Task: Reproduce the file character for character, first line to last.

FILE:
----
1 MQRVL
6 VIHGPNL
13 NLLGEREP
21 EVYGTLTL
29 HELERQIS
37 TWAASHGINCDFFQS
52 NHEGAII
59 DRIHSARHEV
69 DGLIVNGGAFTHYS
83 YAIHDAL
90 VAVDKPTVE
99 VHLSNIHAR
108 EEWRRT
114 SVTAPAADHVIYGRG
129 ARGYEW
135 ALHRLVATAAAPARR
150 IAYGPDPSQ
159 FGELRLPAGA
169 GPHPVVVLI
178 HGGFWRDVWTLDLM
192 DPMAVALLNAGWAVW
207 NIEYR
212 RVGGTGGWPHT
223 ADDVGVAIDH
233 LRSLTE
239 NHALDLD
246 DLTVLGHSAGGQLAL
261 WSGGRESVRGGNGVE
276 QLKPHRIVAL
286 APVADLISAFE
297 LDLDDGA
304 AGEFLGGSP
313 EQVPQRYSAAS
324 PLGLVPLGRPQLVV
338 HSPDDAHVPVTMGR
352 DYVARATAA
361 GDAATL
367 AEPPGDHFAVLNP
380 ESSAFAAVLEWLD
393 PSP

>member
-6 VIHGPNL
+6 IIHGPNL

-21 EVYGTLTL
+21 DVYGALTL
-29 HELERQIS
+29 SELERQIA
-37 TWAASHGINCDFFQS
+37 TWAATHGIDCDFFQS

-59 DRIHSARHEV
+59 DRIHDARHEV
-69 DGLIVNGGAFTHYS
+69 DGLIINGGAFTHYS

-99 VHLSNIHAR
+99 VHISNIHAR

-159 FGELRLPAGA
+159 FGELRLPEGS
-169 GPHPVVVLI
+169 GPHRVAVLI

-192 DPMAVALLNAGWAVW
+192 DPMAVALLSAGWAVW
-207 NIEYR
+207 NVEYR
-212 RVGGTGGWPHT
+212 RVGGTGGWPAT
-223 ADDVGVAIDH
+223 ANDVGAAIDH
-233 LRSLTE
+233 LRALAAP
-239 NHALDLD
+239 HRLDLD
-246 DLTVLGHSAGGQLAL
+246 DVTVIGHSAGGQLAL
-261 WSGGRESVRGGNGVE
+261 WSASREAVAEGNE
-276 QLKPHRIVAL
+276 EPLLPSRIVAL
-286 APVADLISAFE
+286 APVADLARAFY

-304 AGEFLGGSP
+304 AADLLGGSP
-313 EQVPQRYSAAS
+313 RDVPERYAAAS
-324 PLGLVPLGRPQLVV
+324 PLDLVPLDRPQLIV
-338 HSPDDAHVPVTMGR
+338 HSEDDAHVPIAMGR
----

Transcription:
1 MQRVL
6 VIHGPNL
13 NLLGEREP
21 EVYGTLTL
29 HELERQIS
37 TWAASHGINCDFFQS
52 NHEGAII
59 DRIHSARHEV
69 DGLIVNGGAFTHYS
83 YAIHDAL
90 VAVDKPTVE
99 VHLSNIHAR
108 EEWRRT
114 SVTAPAADHVIYGRG
129 ARGYEW
135 ALHRLVATAAAPARR
150 IAYGPDPSQ
159 FGELRLPAGA
169 GPHPVVVLI
178 HGGFWRDVWTLDLM
192 DPMAVALLNAGWAVW
207 NIEYR
212 RVGGTGGWPHT
223 ADDVGVAIDH
233 LRSLTE
239 NHALDLD
246 DLTVLGHSAGGQLAL
261 WSGGRESVRGGNGVE
276 QLKPHRIVAL
286 APVADLISAFE
297 LDLDDGA
304 AGEFLGGSP
313 EQVPQRYSAAS
324 PLGLVPLGRPQLVV
338 HSPDDAHVPVTMGR
352 DYVARATAA
361 GDAATL
367 AEPPGDHFAVLNP
380 ESSAFAAVLEWLD
393 PSP

>member
-6 VIHGPNL
+6 IIHGPNL

-21 EVYGTLTL
+21 DVYGALTL
-29 HELERQIS
+29 SELERQIA
-37 TWAASHGINCDFFQS
+37 TWAATHGIDCDFFQS

-59 DRIHSARHEV
+59 DRIHDARHEV
-69 DGLIVNGGAFTHYS
+69 DGLIINGGAFTHYS

-99 VHLSNIHAR
+99 VHISNIHAR

-159 FGELRLPAGA
+159 FGELRLPEGS
-169 GPHPVVVLI
+169 GPHRVAVLI

-192 DPMAVALLNAGWAVW
+192 DPMAVALLSAGWAVW
-207 NIEYR
+207 NVEYR
-212 RVGGTGGWPHT
+212 RVGGTGGWPAT
-223 ADDVGVAIDH
+223 ANDVGAAIDH
-233 LRSLTE
+233 LRALAAP
-239 NHALDLD
+239 HRLDLD
-246 DLTVLGHSAGGQLAL
+246 DVTVIGHSAGGQLAL
-261 WSGGRESVRGGNGVE
+261 WSASREAVAEGNE
-276 QLKPHRIVAL
+276 EPLLPSRIVAL
-286 APVADLISAFE
+286 APVADLARAFY

-304 AGEFLGGSP
+304 AADLLGGSP
-313 EQVPQRYSAAS
+313 RDVPERYAAAS
-324 PLGLVPLGRPQLVV
+324 PLDLVPLDRPQLIV
-338 HSPDDAHVPVTMGR
+338 HSEDDAHVPIAMGR